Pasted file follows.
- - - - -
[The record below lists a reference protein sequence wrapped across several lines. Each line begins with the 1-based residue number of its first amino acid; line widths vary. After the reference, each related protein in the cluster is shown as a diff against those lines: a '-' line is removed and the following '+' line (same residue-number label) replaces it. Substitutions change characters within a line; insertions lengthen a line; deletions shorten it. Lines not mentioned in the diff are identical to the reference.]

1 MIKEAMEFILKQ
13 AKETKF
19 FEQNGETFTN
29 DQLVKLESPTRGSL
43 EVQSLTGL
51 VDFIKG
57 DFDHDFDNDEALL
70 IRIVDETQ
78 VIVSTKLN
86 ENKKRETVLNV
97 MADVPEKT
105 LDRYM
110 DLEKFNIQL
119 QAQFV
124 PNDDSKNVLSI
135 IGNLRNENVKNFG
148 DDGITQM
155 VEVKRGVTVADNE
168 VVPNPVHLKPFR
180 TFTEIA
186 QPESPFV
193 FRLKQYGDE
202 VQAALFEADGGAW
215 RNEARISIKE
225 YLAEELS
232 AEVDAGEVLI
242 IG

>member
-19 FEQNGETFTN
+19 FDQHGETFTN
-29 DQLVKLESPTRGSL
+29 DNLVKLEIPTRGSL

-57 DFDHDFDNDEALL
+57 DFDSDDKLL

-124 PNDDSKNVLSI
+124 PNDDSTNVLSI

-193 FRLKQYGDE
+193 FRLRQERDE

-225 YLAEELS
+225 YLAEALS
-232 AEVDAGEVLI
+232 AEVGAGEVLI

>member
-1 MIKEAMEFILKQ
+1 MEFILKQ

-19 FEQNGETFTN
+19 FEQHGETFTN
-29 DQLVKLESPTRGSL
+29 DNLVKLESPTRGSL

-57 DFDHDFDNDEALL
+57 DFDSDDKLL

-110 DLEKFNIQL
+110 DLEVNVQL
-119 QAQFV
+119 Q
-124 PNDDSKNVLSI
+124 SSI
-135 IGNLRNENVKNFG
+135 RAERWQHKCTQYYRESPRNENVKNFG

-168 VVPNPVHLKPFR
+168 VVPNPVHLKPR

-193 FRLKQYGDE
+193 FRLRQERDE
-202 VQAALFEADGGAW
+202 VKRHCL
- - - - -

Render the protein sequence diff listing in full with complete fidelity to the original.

[The record below lists a reference protein sequence wrapped across several lines. Each line begins with the 1-based residue number of its first amino acid; line widths vary. After the reference, each related protein in the cluster is shown as a diff against those lines: a '-' line is removed and the following '+' line (same residue-number label) replaces it. Substitutions change characters within a line; insertions lengthen a line; deletions shorten it. Lines not mentioned in the diff are identical to the reference.]

1 MIKEAMEFILKQ
13 AKETKF
19 FEQNGETFTN
29 DQLVKLESPTRGSL
43 EVQSLTGL
51 VDFIKG
57 DFDHDFDNDEALL
70 IRIVDETQ
78 VIVSTKLN
86 ENKKRETVLNV
97 MADVPEKT
105 LDRYM
110 DLEKFNIQL
119 QAQFV
124 PNDDSKNVLSI
135 IGNLRNENVKNFG
148 DDGITQM
155 VEVKRGVTVADNE
168 VVPNPVHLKPFR
180 TFTEIA
186 QPESPFV
193 FRLKQYGDE
202 VQAALFEADGGAW
215 RNEARISIKE
225 YLAEELS
232 AEVDAGEVLI
242 IG

>member
-19 FEQNGETFTN
+19 FDQHGETFTN
-29 DQLVKLESPTRGSL
+29 DNLVKLEIPTRGSL

-57 DFDHDFDNDEALL
+57 DFDSDDKLL

-124 PNDDSKNVLSI
+124 PNDDSTNVLSI

-193 FRLKQYGDE
+193 FRLRQERDE

-225 YLAEELS
+225 YLAEALS
-232 AEVDAGEVLI
+232 AEVGAGEVLI

>member
-1 MIKEAMEFILKQ
+1 MEFILKQ

-19 FEQNGETFTN
+19 FEQHGETFTN
-29 DQLVKLESPTRGSL
+29 DNLVKLESPTRGSL

-57 DFDHDFDNDEALL
+57 DFDSDDKLL

-110 DLEKFNIQL
+110 DLEVNVQL
-119 QAQFV
+119 Q
-124 PNDDSKNVLSI
+124 SSI
-135 IGNLRNENVKNFG
+135 RAERWQHKCTQYYRESPRNENVKNFG

-168 VVPNPVHLKPFR
+168 VVPNPVHLKPR

-193 FRLKQYGDE
+193 FRLRQERDE
-202 VQAALFEADGGAW
+202 VKRHCL